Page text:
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Strontium carbonate nanoparticles (SCNs), a novel biodegradable nanosystem for the pH-sensitive release of anticancer drugs, were developed via a facile mixed solvent method aimed at creating smart drug delivery in acidic conditions, particularly in tumor environments. Structural characterization of SCNs revealed that the engineered nanocarriers were uniform in size and presented a dumbbell-shaped morphology with a dense mass of a scale-like spine coating, which could serve as the storage structure for hydrophobic drugs. Chosen as a model anticancer agent, etoposide was effectively loaded into SCNs based on a simultaneous process that allowed for the formation of the nanocarriers and for drug storage to be accomplished in a single step. The etoposide-loaded SCNs (ESCNs) possess both a high loading capacity and efficient encapsulation. It was found that the cumulative release of etoposide from ESCNs is acid-dependent, and that the release rate is slow at a pH of 7.4; this rate increases significantly at low pH levels (5.8, 3.0). Meanwhile, it was also found that the blank SCNs were almost nontoxic to normal cells, and ESCN systems were evidently more potent in antitumor activity compared with free etoposide, as confirmed by a cytotoxicity test using an MTT assay and an apoptosis test with fluorescence-activated cell sorter (FACS) analysis. These findings suggest that SCNs hold tremendous promise in the areas of controlled drug delivery and targeted cancer therapy.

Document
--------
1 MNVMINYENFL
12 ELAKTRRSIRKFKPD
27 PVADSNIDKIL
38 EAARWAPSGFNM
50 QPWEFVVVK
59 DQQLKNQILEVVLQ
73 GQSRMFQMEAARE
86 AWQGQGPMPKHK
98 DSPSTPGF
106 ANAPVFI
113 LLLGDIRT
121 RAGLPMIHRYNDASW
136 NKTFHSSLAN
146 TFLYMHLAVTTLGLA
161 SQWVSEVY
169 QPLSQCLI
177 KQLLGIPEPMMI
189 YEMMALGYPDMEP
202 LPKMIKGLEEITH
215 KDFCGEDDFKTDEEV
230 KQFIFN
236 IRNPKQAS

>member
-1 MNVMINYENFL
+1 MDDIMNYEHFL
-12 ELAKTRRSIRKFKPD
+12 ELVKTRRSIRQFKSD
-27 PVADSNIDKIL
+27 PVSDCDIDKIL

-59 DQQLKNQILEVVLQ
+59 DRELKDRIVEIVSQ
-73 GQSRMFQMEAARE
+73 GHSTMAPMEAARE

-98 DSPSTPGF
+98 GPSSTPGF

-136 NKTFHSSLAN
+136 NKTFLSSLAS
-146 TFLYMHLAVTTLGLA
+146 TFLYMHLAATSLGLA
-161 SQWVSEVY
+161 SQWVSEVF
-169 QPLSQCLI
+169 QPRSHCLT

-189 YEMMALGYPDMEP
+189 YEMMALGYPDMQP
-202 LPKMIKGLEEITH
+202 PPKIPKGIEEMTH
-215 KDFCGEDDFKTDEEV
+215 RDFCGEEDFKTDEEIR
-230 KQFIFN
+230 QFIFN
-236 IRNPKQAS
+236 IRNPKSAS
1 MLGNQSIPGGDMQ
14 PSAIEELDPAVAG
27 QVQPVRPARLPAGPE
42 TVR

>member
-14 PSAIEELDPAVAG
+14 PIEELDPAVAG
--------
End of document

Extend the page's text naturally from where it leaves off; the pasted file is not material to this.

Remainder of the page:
Wen-Yu Qian, Dong-Mei Sun, Rong-Rong Zhu, Xi-Ling Du, Hui Liu, Shi-Long Wang. pH-sensitive strontium carbonate nanoparticles as new anticancer vehicles for controlled etoposide release. International journal of nanomedicine. 2012;7:5781-92

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PMID: 23185118

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